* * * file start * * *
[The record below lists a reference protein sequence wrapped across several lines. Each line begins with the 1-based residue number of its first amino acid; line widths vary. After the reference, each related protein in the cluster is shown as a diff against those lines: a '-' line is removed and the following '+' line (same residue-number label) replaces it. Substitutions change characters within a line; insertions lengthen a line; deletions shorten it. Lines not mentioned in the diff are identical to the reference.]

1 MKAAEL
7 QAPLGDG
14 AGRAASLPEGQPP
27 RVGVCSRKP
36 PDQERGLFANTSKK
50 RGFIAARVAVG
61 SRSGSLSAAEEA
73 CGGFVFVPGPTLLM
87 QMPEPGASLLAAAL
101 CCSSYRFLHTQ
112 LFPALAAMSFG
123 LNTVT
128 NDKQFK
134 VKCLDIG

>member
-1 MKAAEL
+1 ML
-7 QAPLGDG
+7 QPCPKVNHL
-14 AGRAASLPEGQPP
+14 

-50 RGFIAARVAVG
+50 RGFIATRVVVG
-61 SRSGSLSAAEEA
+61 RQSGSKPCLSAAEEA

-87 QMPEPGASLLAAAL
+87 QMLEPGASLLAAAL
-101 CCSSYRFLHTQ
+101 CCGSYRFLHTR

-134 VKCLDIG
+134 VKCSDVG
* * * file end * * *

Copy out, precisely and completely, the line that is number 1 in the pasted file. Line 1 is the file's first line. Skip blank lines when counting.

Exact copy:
[The record below lists a reference protein sequence wrapped across several lines. Each line begins with the 1-based residue number of its first amino acid; line widths vary. After the reference, each related protein in the cluster is shown as a diff against those lines: a '-' line is removed and the following '+' line (same residue-number label) replaces it. Substitutions change characters within a line; insertions lengthen a line; deletions shorten it. Lines not mentioned in the diff are identical to the reference.]